Thomas Bywater answers your travel questions
I was comparing flights back from Christchurch to Auckland when I found something unusual. Jetstar and Air New Zealand seemed to offer almost identical fares in departure date and
flight times. For a small fee, both flights also offered the option to offset carbon emissions.
However, Air NZ's offset fee ($2.58) was over three times more expensive than Jetstar's ($0.87). Can their planes really be that much more efficient?
How do airlines calculate carbon credits? And where does the money go?
While carbon offsetting is a hot topic it's refreshing to have a reader question where their credits go. It's something more travellers should be asking and taking control of.
Both airlines operate A320 aircraft on the route, and while Jetstar carries a few more seats (around 186 to Air NZ's 170) on paper it's a fairly similar flight.
A less charitable flyer might assume the costs are plucked out of thin air.
Like modern day penance, conscientious passengers are being asked to pay for air travel absolution.
Tick the box. Count a rosary. Ascend into the heavens on your A320 guilt free.
However carbon offsetting is often quite literally a question of faith. Firstly that what you pay equates to what you're producing. Secondly that enough passengers will "opt in" to make it effective.
Airlines buy carbon credits from projects that take carbon out of the atmosphere, offsetting one of the main jetfuel pollutants. A Koyoto credit is equivalent to one tonne of carbon but the cost of a credit can fluctuate wildly.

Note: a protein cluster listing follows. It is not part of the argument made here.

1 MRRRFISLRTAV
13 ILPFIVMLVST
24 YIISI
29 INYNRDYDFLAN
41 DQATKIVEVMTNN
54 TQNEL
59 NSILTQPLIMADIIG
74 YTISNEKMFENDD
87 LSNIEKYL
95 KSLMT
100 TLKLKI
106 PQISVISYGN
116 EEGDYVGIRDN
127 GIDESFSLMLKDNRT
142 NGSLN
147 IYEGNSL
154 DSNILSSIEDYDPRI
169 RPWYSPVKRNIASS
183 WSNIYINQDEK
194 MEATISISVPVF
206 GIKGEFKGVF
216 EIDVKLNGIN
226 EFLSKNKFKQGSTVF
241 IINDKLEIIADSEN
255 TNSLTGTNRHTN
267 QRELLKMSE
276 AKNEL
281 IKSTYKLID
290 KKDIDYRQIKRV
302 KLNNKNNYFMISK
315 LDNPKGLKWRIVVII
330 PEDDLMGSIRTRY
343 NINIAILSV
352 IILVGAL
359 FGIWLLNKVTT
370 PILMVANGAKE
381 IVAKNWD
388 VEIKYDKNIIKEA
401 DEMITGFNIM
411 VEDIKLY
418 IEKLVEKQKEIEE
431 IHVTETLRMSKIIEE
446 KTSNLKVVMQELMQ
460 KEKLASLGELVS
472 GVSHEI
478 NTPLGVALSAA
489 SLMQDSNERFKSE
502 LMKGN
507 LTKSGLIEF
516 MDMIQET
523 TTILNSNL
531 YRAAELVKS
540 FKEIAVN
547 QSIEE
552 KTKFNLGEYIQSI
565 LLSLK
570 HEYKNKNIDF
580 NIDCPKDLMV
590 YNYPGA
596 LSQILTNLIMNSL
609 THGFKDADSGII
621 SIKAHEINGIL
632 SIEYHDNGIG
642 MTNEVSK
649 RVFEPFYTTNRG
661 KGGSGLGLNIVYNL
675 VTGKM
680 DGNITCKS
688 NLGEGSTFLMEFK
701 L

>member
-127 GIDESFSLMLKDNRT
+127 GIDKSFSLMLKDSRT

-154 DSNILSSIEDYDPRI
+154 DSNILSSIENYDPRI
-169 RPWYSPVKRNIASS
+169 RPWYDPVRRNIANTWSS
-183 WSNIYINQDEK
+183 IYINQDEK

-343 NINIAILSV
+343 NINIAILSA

The ICAO calculates the emissions of your journey from Christchurch to Auckland at around 4.3 tonnes of carbon, or roughly 42 sacks of coal.
24kg of said lumps of coal are yours to get rid of. But how?
Credits can be bought from any number of clean energy or reforestation projects.
In theory you could pay an army of carbon-accredited bonzi gardeners to offset your emissions, however this would be very costly.
"The key thing that drives cost is the scale of the scheme and where it's located as well," says Jetstar's Peter Symons.
As part of a larger network, Jetstar uses the Qantas Future Planet scheme which is one of the biggest programmes of any airline. There's an economy of scale associated that is quite different to Air New Zealand's equivalent programme, Fly Neutral.
Air New Zealand's insistence on local projects such as indigenous forest restoration in the Chatham Islands comes with a much higher overhead. This puts the airline's to around $23 a tonne. A steep increase from the $5 per tonne via climatecare.com's global carbon sink projects - the cheapest I could find.
"Needless to say, carbon credits purchased from New Zealand projects are currently much more expensive than those purchased from offshore projects," said a spokesperson for FlyNeutral.
However, there are extended benefits to supporting a local project. If you care about your impact beyond carbon footprint, it is worth choosing a regular scheme to support. This doesn't have to be done at time of booking.
You can calculate and buy credits at both airnewzealand.co.nz/flyneutral or qantasfutureplanet.com.au, to choose if you want your contribution to support kauri forests or regenerating the Australian bush. Both would be worthy projects in the current climate.
Wishing you a safe and carbon neutral journey,